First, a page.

Just behind the dinette, our review boat had the main bathroom – fairly spacious, reflecting the wide beam and high topsides. The moulded bathroom has a separate shower and manual toilet with good ventilation.

In terms of quality, the standard of fixtures and fittings throughout these boats is pretty good and of course, precision CNC machining ensures all joinery fits together nicely.

Moving forward, the owner is rewarded with spacious forepeak accommodation. The 45 scores an island bed, with a mere 2cm more headroom than the 41, and both have surrounding shelf space and wardrobes. Ducts for the optional air-conditioning are another good comfort feature on both models (the 45 can accommodate a 6kVA genset as well), while LED spotlights illuminate the queen-size bed. The en suite is similar to the main ablutions and completes a functional area.

Moving aft, the twin cabins are symmetrical and benefit from the cockpit-facing hatches, although headroom is average due to the intrusion of the deep cockpit.

Usefully, both cabins allow access to the 54hp Yanmar diesel. Its POD 90 Dock & Go gearbox takes up less space than a traditional transmission. On the 41, an identical engine set-up comes with a 40hp motor. Front access on the 45 is slightly hampered by its installation high on the GRP engine mounts, but side access should allow all the basics to be reached – impeller, oil, filters, water and gearbox.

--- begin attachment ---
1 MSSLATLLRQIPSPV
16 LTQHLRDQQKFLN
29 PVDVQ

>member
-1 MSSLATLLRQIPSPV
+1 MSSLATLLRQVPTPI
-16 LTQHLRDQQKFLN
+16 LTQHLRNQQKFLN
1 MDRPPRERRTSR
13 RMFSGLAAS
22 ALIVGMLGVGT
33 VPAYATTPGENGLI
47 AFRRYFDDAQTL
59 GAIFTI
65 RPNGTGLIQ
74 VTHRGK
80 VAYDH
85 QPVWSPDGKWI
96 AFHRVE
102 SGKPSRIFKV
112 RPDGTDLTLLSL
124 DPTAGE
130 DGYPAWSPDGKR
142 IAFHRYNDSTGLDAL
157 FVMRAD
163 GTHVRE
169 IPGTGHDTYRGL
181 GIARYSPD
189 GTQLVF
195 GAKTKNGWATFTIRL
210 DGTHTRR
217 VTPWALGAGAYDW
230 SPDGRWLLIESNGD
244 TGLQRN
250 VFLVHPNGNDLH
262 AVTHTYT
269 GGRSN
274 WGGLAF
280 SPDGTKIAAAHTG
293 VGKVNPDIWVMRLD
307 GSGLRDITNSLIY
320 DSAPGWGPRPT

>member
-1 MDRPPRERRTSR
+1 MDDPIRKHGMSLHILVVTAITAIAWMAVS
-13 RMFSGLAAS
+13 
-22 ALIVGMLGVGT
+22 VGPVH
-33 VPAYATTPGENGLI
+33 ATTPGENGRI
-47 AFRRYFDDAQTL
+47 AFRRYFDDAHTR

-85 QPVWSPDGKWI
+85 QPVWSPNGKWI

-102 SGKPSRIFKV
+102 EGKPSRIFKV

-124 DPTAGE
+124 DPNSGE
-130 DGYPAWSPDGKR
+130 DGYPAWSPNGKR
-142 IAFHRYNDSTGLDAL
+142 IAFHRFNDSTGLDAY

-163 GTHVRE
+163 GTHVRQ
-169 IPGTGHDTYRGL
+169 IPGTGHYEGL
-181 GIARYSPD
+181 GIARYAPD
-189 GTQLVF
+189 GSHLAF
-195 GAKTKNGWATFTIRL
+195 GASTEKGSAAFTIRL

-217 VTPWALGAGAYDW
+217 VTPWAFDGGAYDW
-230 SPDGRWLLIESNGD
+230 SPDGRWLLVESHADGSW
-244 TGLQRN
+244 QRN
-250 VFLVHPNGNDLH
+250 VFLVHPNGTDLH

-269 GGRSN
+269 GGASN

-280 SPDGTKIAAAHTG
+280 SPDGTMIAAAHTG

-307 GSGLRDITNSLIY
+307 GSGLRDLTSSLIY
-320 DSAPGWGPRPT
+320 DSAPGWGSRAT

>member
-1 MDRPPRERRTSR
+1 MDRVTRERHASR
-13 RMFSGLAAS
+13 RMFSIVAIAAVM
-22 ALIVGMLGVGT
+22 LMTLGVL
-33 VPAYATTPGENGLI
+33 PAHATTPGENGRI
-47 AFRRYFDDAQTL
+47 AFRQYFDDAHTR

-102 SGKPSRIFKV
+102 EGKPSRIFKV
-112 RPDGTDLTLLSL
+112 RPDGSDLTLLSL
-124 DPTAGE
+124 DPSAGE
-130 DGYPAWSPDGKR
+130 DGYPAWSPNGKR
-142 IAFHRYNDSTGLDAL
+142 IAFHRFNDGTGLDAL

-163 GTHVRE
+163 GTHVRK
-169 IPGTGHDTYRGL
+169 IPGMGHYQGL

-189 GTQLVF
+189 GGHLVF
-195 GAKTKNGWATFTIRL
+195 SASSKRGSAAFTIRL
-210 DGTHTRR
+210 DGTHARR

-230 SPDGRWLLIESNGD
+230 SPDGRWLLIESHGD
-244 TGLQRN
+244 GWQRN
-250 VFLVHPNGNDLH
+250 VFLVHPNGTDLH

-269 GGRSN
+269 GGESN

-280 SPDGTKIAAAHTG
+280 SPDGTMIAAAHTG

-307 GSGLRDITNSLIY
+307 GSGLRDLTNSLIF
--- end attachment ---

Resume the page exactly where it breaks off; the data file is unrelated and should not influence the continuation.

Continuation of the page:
Rig and hull

Our review boats came with Mediterranean-style rigs of large twin headsails – a small Code Zero on the outer stay and genoa inside – which gave plenty of power in the typically lighter conditions.

The 41 has 902ft² sail area, while the 45 comes with 1076ft² for main and genoa. Interestingly, this gives a SAD (sail area to displacement ratio) of 20.6 for the 41 and a more sporty 22.6 for the 45. One pre-production niggle on both boats (something Beneteau is adjusting) is the tall boom height. It is beyond eye level for average-height sailors, so it's difficult to douse the mainsail, although there are mast steps. "This will be lowered by about 20cm", advises Beneteau representative Yves Mandin.